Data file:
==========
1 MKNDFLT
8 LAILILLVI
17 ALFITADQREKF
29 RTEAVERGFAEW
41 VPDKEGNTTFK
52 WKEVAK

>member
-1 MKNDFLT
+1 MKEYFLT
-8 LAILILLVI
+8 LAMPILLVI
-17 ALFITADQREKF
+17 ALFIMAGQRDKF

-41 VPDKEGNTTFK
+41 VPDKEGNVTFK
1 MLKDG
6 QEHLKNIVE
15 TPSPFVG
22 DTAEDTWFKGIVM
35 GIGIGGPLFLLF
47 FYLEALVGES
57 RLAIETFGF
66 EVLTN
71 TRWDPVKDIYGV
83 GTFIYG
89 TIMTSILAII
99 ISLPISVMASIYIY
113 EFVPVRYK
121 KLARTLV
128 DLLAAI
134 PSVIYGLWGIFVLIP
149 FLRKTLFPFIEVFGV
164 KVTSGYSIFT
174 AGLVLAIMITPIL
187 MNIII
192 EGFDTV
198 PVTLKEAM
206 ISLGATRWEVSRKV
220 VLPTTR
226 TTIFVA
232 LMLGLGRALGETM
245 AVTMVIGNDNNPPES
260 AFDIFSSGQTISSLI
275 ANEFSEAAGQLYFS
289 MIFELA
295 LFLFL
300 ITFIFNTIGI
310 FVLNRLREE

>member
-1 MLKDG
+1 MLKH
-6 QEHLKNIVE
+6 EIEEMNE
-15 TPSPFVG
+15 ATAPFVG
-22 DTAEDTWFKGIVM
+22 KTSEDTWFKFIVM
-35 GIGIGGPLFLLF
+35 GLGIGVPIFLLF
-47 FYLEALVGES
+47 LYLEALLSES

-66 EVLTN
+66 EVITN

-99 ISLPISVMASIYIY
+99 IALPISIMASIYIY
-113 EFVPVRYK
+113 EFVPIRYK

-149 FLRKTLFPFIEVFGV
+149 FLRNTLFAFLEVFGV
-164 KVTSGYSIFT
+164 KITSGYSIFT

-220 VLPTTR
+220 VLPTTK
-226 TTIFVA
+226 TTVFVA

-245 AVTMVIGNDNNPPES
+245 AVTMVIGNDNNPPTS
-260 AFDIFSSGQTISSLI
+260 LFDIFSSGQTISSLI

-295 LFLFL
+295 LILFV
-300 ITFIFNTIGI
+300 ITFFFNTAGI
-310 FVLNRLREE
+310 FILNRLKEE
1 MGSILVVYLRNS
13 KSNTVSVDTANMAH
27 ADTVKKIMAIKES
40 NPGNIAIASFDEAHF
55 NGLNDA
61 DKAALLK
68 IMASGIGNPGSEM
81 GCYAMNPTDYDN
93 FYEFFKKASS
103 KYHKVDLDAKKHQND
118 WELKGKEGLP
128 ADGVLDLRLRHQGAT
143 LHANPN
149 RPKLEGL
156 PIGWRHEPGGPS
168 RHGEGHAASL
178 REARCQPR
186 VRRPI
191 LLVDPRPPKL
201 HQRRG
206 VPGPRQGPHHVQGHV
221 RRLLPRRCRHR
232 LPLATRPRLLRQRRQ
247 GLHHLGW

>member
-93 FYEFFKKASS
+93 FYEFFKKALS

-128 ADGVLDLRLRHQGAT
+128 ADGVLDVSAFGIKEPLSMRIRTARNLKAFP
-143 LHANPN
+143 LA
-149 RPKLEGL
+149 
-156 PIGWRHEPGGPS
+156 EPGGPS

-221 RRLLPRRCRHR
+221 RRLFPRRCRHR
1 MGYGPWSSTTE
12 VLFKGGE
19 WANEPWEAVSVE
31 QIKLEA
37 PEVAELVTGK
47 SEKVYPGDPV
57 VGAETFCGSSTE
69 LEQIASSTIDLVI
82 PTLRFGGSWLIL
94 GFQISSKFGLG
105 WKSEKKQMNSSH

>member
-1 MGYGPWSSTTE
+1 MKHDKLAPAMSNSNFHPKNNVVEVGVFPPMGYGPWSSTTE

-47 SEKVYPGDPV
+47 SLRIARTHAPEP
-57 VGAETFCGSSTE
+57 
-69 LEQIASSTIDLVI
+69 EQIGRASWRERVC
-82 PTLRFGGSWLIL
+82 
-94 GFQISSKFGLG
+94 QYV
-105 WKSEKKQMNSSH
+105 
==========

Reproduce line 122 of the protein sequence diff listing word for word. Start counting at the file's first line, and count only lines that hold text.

+221 RRLFPRRCRHR